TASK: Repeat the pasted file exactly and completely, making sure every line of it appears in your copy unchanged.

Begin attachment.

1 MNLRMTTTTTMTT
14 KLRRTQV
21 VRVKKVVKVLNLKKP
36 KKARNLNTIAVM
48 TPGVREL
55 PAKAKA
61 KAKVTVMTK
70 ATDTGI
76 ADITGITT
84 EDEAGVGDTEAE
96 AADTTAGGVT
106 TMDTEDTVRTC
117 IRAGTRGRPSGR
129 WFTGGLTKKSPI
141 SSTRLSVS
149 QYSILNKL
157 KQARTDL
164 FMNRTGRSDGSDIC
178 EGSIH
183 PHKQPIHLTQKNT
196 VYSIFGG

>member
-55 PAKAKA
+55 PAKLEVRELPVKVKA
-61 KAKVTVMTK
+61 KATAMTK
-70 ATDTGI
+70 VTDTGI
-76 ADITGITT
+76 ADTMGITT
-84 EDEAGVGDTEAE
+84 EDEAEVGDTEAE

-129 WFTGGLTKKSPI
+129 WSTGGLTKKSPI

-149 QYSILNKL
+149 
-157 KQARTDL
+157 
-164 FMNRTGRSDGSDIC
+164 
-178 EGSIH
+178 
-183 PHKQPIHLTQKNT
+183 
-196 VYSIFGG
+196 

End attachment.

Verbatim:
1 MNLRMTTTTTMTT
14 KLRRTQV
21 VRVKKVVKVLNLKKP
36 KKARNLNTIAVM
48 TPGVREL
55 PAKAKA
61 KAKVTVMTK
70 ATDTGI
76 ADITGITT
84 EDEAGVGDTEAE
96 AADTTAGGVT
106 TMDTEDTVRTC
117 IRAGTRGRPSGR
129 WFTGGLTKKSPI
141 SSTRLSVS
149 QYSILNKL
157 KQARTDL
164 FMNRTGRSDGSDIC
178 EGSIH
183 PHKQPIHLTQKNT
196 VYSIFGG

>member
-55 PAKAKA
+55 PAKLEVRELPVKVKA
-61 KAKVTVMTK
+61 KATAMTK
-70 ATDTGI
+70 VTDTGI
-76 ADITGITT
+76 ADTMGITT
-84 EDEAGVGDTEAE
+84 EDEAEVGDTEAE

-129 WFTGGLTKKSPI
+129 WSTGGLTKKSPI

-149 QYSILNKL
+149 
-157 KQARTDL
+157 
-164 FMNRTGRSDGSDIC
+164 
-178 EGSIH
+178 
-183 PHKQPIHLTQKNT
+183 
-196 VYSIFGG
+196 